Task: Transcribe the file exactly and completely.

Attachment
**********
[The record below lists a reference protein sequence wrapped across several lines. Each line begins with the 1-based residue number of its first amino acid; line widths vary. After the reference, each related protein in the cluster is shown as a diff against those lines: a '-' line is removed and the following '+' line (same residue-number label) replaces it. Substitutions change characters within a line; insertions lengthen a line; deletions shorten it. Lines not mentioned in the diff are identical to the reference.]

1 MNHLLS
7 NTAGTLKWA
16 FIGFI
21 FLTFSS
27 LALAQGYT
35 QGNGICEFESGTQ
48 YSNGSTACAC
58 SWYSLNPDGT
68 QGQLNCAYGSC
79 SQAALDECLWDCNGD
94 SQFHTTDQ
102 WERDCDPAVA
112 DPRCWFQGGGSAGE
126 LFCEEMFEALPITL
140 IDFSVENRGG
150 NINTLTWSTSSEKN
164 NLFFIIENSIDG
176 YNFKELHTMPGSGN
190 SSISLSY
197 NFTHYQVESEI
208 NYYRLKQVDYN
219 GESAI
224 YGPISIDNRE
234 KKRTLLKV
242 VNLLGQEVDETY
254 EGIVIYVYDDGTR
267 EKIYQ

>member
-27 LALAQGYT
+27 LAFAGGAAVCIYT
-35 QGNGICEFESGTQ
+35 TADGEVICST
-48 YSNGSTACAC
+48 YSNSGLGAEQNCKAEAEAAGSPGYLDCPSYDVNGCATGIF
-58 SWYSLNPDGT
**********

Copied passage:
[The record below lists a reference protein sequence wrapped across several lines. Each line begins with the 1-based residue number of its first amino acid; line widths vary. After the reference, each related protein in the cluster is shown as a diff against those lines: a '-' line is removed and the following '+' line (same residue-number label) replaces it. Substitutions change characters within a line; insertions lengthen a line; deletions shorten it. Lines not mentioned in the diff are identical to the reference.]

1 MNHLLS
7 NTAGTLKWA
16 FIGFI
21 FLTFSS
27 LALAQGYT
35 QGNGICEFESGTQ
48 YSNGSTACAC
58 SWYSLNPDGT
68 QGQLNCAYGSC
79 SQAALDECLWDCNGD
94 SQFHTTDQ
102 WERDCDPAVA
112 DPRCWFQGGGSAGE
126 LFCEEMFEALPITL
140 IDFSVENRGG
150 NINTLTWSTSSEKN
164 NLFFIIENSIDG
176 YNFKELHTMPGSGN
190 SSISLSY
197 NFTHYQVESEI
208 NYYRLKQVDYN
219 GESAI
224 YGPISIDNRE
234 KKRTLLKV
242 VNLLGQEVDETY
254 EGIVIYVYDDGTR
267 EKIYQ

>member
-27 LALAQGYT
+27 LAFAGGAAVCIYT
-35 QGNGICEFESGTQ
+35 TADGEVICST
-48 YSNGSTACAC
+48 YSNSGLGAEQNCKAEAEAAGSPGYLDCPSYDVNGCATGIF
-58 SWYSLNPDGT